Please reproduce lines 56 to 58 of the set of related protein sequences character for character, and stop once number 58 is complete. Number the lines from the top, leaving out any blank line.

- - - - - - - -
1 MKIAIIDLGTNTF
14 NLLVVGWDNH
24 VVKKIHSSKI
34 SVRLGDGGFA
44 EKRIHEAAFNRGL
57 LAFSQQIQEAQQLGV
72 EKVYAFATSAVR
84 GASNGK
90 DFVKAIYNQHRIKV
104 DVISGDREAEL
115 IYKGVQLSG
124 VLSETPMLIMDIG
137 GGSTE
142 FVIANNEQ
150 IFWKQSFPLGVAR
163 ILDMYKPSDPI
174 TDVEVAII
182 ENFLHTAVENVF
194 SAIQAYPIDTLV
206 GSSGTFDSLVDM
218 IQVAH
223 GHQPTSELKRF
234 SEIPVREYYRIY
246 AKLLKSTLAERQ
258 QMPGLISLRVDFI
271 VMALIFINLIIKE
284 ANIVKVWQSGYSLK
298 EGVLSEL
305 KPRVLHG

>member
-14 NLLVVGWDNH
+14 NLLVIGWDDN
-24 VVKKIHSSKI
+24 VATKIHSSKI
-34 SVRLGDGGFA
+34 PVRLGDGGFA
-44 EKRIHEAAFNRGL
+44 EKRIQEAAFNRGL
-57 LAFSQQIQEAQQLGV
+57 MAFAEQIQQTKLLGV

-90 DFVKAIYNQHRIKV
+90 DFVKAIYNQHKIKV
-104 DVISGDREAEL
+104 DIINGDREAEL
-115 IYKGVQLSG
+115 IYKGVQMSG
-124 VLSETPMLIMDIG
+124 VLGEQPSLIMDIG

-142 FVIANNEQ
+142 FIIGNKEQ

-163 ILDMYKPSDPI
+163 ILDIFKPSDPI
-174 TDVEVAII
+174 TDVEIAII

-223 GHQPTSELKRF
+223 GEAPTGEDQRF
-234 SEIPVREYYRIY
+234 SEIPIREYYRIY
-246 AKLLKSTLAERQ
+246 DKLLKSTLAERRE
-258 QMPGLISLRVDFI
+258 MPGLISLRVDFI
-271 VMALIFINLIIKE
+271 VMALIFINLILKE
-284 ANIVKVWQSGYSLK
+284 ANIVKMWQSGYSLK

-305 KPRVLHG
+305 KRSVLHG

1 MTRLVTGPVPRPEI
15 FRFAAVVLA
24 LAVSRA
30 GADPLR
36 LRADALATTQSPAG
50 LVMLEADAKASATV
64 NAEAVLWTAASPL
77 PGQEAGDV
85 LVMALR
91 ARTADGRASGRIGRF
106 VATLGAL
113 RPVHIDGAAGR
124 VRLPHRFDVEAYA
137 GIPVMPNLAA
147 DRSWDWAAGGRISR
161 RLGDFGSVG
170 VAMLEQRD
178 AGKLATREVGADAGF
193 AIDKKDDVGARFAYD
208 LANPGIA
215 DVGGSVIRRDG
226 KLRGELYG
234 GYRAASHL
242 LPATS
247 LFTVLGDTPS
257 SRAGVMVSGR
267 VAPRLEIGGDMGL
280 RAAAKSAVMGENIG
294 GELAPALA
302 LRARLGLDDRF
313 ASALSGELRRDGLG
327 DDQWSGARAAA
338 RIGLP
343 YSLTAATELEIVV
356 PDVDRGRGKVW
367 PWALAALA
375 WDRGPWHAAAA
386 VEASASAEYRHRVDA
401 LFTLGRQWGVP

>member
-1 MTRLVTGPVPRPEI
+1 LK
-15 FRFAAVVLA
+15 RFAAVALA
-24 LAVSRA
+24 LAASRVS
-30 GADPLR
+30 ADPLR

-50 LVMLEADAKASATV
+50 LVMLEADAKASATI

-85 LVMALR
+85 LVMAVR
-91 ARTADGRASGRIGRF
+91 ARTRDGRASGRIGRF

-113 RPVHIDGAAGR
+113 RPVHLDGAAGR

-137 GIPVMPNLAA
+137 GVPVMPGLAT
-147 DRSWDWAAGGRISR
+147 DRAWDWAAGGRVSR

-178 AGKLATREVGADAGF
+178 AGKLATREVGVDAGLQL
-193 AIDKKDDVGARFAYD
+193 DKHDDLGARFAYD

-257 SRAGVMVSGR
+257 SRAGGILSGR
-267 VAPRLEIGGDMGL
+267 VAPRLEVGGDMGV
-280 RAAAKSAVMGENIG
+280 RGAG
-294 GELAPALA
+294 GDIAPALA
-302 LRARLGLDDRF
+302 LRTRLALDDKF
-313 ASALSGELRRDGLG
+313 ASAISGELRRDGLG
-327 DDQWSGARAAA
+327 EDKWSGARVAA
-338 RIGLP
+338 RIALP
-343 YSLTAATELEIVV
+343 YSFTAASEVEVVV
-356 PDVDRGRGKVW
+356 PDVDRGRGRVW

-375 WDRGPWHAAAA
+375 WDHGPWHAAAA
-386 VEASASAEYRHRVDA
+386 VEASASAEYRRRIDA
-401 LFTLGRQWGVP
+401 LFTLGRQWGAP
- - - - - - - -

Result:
+223 GEAPTGEDQRF
-234 SEIPVREYYRIY
+234 SEIPIREYYRIY